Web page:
Jewish World Review Feb. 10, 2004/18 Shevat, 5764

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A promise keeper spooks the pols | LOS ANGELES — "Prison reform" is usually poison politics. All that most Americans want to do about prisoners is to keep them locked up. If prison life is brutish, nasty and short, it's only because the people who live there deserve it.

Politicians avoid poison, and that's why a state prison is often — indeed, usually — a sordid and violent disgrace.

Arnold Schwarzenegger insists he's not a politician, though he has so far given a pretty good imitation of a very good one. He was elected governor in an extraordinarily unusual way, promising to "clean out the stables" in Sacramento. Last week, he set out to clean out the stables called the California prison system, definitely the nation's largest and arguably the nation's most dysfunctional prison system.

He asked the feds to investigate allegations that officials, and particularly the guards, at Folsom State Prison orchestrated a riot two years ago that injured 24 prisoners, permanently disabled a guard and in all likelihood was the direct cause of the suicide of another guard. After that, the allegations go, prison officials conspired to cover it up. The governor said he was "gravely concerned" about corruption in the prisons and vowed to "bring to justice" those who deserve swift and effective punishment.

Tough talk, and from the Terminator to boot, the man who made his bones terminating celluloid bad guys with extreme prejudice. The new governor's swift reaction to the real-life allegations has impressed the pols, and maybe even a few of the people who put him where he is. No one here can recall a governor ever calling in the feds in a such a swift and decisive way. He could have asked the Democratic state attorney general to do it, but the feds have the advantage of greater resources, backed up by sweeping civil rights laws that the state government does not have.

The Terminator might have said, but didn't, that the feds have more incentive to get into it. He didn't have to. Many of the officials suspected of conspiring to start the riot are represented by the powerful California Correctional Peace Officers Association, which contributed a lot of money to the campaign of Gray Davis, the former governor ousted in the recall vote that led to the election of Arnold Schwarzenegger. Mr. Davis, whom no special interest ever called an ingrate, delivered goodies to the corrections officers, including the right to review the files of all the investigations of misconduct by their members.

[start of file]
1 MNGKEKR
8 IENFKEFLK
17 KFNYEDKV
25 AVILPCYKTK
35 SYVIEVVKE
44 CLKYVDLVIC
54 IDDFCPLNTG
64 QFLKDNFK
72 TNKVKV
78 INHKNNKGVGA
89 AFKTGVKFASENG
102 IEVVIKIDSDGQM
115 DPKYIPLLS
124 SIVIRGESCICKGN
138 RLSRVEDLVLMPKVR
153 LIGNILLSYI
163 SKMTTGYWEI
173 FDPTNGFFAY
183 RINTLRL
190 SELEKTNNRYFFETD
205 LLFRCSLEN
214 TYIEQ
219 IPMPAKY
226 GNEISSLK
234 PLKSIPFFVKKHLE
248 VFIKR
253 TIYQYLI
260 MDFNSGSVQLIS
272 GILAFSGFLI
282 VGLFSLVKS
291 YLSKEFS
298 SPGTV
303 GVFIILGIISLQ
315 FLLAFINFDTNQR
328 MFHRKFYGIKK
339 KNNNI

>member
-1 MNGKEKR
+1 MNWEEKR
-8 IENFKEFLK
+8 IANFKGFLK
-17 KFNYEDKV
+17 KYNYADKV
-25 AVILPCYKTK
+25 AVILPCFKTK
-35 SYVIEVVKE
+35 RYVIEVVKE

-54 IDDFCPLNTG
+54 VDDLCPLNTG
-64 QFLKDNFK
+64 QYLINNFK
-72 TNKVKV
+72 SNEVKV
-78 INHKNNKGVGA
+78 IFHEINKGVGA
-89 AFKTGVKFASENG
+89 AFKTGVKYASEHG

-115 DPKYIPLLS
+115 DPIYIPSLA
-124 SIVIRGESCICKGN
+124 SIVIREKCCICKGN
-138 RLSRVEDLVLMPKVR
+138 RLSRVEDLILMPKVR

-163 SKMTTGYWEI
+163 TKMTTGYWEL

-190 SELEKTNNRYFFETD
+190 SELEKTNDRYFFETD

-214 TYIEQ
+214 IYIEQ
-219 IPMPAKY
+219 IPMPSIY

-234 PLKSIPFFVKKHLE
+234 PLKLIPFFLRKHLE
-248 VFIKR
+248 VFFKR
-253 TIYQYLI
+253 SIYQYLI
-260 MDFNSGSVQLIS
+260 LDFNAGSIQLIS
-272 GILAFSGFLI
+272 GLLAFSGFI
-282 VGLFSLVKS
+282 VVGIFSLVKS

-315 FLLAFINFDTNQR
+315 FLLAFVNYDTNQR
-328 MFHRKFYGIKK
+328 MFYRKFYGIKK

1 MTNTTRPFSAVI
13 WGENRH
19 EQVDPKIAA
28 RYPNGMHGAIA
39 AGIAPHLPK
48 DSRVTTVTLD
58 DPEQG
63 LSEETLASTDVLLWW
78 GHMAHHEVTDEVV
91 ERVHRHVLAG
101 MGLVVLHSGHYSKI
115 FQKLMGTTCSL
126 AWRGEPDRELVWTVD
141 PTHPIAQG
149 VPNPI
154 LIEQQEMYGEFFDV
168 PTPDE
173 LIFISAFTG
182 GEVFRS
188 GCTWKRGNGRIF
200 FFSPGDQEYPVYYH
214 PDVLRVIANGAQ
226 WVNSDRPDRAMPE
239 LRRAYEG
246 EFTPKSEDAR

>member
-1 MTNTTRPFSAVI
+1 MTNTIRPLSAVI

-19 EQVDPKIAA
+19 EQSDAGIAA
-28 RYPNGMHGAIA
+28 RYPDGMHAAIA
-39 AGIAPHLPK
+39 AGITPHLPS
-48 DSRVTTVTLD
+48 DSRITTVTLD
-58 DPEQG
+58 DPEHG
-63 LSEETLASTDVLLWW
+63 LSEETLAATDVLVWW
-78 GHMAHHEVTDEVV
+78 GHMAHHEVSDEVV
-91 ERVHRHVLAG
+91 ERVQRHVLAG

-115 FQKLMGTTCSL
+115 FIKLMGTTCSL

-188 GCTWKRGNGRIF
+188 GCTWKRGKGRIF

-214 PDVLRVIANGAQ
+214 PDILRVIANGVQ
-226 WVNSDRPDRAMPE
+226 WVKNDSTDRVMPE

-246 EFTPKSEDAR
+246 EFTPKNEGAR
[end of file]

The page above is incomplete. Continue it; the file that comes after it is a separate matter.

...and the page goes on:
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What happened, in the description of several guards who blew the whistle on the riot instigators, was that members of two rival gangs — the "Mexican Mafia" and the "Nuestra Familia" — who had been locked up to brood, rage and plot in their cells for months were simultaneously released into the prison population. The inevitable inevitably happened. A captain of the guards, who had pleaded against the simultaneous release, urged his superiors after the inevitable riot to do something. He was summarily demoted. As if that were not enough, he was forced, on pain of keeping even the lesser job, to sign a document saying that he accepted demotion "voluntarily." A year later, he killed himself, leaving a note: "My job killed me."

The governor's decision to call in the feds to Folsom — thanks to the late Johnny Cash perhaps the nation's most famous Big House — follows closely on a bizarre incident at Corcoran State Prison, where an inmate on a kidney-dialysis machine bled to death because guards watching the Super Bowl telecast ignored his agonized screams for help. An autopsy showed that the shunt, or opening into his jugular vein, was not fully closed and the machine drained his body of its blood. Pathologists could not determine whether the prisoner, in a fit of anger or panic, had opened the clamp on the shunt, or whether medical technicians who administered a sedative forgot to close the shunt properly. What is not at issue is that he bled to death, screaming for help.

The two or three whistleblowers among the guards insist they must remain anonymous to protect themselves from retaliation. They further insist that the prison system's internal-affairs investigators cannot be trusted.

"If you're good with someone downtown," one of them told the Los Angeles Times, "then they won't look as closely. It's bias, is what it is."

Gov. Schwarzenegger, like any other governor, can't expect to score points with the public merely for treating prisoners in a correct and humane way, but he can demonstrate that he means to keep his promise to clean out stables. A pol who keeps his promises frightens the timid. Just like the Terminator.

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JWR contributor Wesley Pruden is editor in chief of The Washington Times. Comment by clicking here.

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